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An abstract class is the same thing as an interface except it is an actual class, not just a contract. Why interface is refered to as a contract ?

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Errr... Because it is a contract... –  Fyodor Soikin Aug 19 '12 at 13:37
    
That is because, a contract is a thing in which you signed whether you agree or not (you just look to the benefits). In same way, in OOP, a contract (whether you agree or not) is defined by you and you must implement it. –  DotNet Dreamer Aug 19 '12 at 13:38

2 Answers 2

up vote 1 down vote accepted

Both interface and an abstract class are contracts, since they bind you.

But there other differences between an interface and an abstract class.

Like you said, if you need an actual class, with content to the functions or actual data members with default values, or a ctor, then obviously you will need an abstract class.

But many times, the choose between an interface or an abstract class will be technically the same. And sometimes even in the long term, it will be the same.

Your decision then should be based on the nature of what you are looking.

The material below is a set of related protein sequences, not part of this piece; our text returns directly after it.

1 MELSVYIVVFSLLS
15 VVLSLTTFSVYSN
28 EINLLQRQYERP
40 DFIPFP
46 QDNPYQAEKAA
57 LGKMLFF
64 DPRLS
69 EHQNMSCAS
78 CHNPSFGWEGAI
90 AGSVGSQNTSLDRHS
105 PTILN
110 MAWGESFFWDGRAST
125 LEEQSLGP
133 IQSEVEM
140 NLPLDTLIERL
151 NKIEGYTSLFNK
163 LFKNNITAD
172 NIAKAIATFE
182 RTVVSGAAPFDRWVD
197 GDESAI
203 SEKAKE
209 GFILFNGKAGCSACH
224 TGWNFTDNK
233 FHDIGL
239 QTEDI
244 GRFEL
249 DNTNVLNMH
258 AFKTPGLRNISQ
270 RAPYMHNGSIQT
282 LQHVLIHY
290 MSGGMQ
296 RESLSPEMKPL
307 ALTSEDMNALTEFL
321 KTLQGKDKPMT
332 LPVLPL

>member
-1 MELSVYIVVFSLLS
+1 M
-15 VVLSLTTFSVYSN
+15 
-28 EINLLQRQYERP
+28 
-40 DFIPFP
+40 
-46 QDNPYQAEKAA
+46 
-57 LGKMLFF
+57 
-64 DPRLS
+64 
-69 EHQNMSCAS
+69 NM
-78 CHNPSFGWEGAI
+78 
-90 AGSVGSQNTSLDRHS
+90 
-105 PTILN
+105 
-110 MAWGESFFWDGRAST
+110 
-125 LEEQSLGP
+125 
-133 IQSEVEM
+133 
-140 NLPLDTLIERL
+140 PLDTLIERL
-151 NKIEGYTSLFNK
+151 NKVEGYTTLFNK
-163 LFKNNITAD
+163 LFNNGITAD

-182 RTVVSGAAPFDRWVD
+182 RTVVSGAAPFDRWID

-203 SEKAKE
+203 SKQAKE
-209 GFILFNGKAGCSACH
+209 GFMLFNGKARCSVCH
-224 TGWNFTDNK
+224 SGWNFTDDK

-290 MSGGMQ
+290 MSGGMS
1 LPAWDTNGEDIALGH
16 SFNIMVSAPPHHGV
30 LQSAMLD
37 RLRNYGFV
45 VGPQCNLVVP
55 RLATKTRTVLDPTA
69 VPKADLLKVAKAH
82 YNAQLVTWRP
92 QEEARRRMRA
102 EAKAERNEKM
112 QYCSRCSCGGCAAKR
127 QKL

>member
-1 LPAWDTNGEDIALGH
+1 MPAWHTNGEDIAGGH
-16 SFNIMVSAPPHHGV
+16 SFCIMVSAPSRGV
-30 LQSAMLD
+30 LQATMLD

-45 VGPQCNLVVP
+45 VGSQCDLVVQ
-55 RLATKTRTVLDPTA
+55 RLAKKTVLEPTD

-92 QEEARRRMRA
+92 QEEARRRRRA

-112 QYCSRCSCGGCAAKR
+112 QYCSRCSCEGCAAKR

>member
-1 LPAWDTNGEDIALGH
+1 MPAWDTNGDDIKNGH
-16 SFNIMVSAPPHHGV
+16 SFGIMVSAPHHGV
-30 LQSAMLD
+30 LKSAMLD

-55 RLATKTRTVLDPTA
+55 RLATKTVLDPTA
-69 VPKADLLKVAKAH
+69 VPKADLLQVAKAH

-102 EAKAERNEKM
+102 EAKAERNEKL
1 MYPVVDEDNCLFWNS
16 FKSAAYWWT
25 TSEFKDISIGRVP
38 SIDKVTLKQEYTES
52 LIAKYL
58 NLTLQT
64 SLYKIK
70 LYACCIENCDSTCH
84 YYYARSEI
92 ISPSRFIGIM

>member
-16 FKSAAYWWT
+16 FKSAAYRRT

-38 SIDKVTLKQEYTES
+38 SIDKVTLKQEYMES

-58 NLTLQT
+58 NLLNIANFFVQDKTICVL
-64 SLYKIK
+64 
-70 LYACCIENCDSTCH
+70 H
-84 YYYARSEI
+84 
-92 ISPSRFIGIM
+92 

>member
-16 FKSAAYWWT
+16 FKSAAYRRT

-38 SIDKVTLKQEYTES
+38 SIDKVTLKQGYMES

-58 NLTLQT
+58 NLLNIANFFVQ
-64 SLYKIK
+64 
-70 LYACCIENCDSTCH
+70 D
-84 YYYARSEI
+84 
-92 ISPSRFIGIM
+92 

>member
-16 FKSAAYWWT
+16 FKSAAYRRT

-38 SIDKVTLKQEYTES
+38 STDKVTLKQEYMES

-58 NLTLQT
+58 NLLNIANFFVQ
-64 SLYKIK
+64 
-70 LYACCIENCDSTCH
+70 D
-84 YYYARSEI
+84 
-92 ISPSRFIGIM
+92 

Is it an extra character to your data types? Or does it define what your data type is?

I've tried to think of any real world example, but I couldn't find any as I haven't done anything with the subject for years now, so I'll give you a book-like example.

Say we have an abstract class Animal:

public abstract class Animal
{
    abstract string Name;
    abstract bool IsWild;
    abstract bool IsHappy;
}

This could have been easily an interface.

And choosing it to be an interface will actually won't have any negative effect on your design.

But in the matter of the nature of it, it must be an abstract class, since class Dog is an animal. It must be class Dog : Animal rather than class Dog : IAnimal.

Being an animal is not an extra character of Dog. It what defines it.

And you want the restrict all the animals to inherit only from Animal.

IAnimal let someone inherit something else. like:

public class Dog : Food, IAnimal {}

Interestingly enough, sometimes one might write an abstract class with nothing at all, just for the sake of the same thing.

For example, if there was no common property for any Animal you will still prefer to do:

public abstract class Animal { }

public class Dog : Animal // No actual added value.
{ 
        .........
}
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An abstract class is the same thing as an interface Not true. An interface does not define method bodies, private methods, static fields/methods, etc.

Abstract methods can be private ones and therefore are not guaranteed to be accessible to the outside world, interface implementations are obliged to expose the methods of the interface and thus are "guranteeing" the presence and accessibility of such methods, hence the term contract.

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